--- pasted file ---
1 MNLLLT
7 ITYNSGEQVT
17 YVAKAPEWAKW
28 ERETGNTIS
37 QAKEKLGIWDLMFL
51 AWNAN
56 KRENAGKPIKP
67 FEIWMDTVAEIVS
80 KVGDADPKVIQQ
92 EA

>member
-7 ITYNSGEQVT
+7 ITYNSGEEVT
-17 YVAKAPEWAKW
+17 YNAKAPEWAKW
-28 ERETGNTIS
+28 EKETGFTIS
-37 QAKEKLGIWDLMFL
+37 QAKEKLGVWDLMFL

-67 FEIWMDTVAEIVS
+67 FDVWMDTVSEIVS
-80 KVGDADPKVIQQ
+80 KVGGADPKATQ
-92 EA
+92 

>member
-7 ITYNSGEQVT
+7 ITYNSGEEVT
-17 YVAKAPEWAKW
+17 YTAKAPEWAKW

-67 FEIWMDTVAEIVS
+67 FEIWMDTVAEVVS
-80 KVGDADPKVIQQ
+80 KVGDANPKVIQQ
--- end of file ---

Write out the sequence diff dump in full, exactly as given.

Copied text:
1 MNLLLT
7 ITYNSGEQVT
17 YVAKAPEWAKW
28 ERETGNTIS
37 QAKEKLGIWDLMFL
51 AWNAN
56 KRENAGKPIKP
67 FEIWMDTVAEIVS
80 KVGDADPKVIQQ
92 EA

>member
-7 ITYNSGEQVT
+7 ITYNSGEEVT
-17 YVAKAPEWAKW
+17 YNAKAPEWAKW
-28 ERETGNTIS
+28 EKETGFTIS
-37 QAKEKLGIWDLMFL
+37 QAKEKLGVWDLMFL

-67 FEIWMDTVAEIVS
+67 FDVWMDTVSEIVS
-80 KVGDADPKVIQQ
+80 KVGGADPKATQ
-92 EA
+92 

>member
-7 ITYNSGEQVT
+7 ITYNSGEEVT
-17 YVAKAPEWAKW
+17 YTAKAPEWAKW

-67 FEIWMDTVAEIVS
+67 FEIWMDTVAEVVS
-80 KVGDADPKVIQQ
+80 KVGDANPKVIQQ